As well as compensation to the survivor, Bhutanese law provides for compensation to be paid to the husband when a married woman is raped

Key Resources for Bhutan

Sexual Violence in South Asia: Legal and Other Barriers to Justice for Survivors

Protection gaps in rape laws and barriers to accessing justice continue to lead to effective denial of justice for survivors of sexual violence in South Asia. Recent and widespread public…

READ MORE

Bhutan Submission to the Committee on the Elimination of Discrimination against Women (CEDAW) 80th Session 2021

This submission details our concerns with regard to laws related to rape and other forms of sexual violence and procedures and practices which effectively…

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India

Survivors of sexual violence face barriers to justice, including a culture of shame that shifts blame onto the survivors. These barriers are magnified for those from marginalized communities, including Dalit and Adivasi women.

Caste-based sexual violence is endemic in India, with around 10 Dalit women and girls raped every day according to data from India’s National Crime Records Bureau statistics from 2020

India’s law does not explicitly criminalize marital rape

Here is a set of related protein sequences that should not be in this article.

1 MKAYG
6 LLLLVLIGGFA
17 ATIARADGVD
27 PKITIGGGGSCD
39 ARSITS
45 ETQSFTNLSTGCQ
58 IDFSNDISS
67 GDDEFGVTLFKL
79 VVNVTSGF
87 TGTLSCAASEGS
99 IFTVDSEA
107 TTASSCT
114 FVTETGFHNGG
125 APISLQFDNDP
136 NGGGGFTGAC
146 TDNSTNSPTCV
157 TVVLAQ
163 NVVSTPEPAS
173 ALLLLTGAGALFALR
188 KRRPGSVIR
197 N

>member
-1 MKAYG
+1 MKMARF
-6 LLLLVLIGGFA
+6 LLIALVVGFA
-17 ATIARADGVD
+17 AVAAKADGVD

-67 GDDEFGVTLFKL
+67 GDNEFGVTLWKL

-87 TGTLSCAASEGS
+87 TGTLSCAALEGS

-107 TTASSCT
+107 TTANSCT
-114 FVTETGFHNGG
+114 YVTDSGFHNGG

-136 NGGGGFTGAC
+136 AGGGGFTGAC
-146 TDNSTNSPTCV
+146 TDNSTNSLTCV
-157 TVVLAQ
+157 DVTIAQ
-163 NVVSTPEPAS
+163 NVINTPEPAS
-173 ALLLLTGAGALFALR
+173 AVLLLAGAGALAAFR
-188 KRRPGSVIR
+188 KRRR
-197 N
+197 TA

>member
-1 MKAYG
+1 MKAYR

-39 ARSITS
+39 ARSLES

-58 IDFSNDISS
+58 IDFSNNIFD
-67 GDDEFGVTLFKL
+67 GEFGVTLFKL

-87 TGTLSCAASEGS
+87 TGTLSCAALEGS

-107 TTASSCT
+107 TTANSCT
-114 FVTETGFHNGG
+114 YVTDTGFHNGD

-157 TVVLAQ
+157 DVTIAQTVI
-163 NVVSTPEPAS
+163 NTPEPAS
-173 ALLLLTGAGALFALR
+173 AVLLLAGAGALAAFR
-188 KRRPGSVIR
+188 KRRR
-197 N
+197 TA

Despite evidence of FGM happening in India, there is no specific legal prohibition against female genital mutilation and the Indian government fails to acknowledge the issue

Key Resources for India

India – UPR Joint Submission 2022

This submission outlines the gaps in protection of the rights of women and girls in India from the harmful practice of FGM/C, provides critical information on the prevalence of FGM/C/Khafz within the country, and provides recommendations on the…

READ MORE

India – UPR Joint Submission 2022

This submission outlines the challenges in the criminal justice system, gaps in legislative protection, and barriers to accessing justice for survivors of sexual violence, particularly from Dalit, Adivasi, and Muslim communities which are…

READ MORE

Ending Online Sexual Exploitation and Abuse of Women and Girls: A Call for International Standards

Online sexual exploitation and abuse are growing at an alarming pace globally. Women and girls are particularly vulnerable as offenders take advantage of the sex, gender,…

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Maldives

Though sexual violence had traditionally been considered as a private matter in Maldives, in recent years, there has been increasing public awareness of the issue.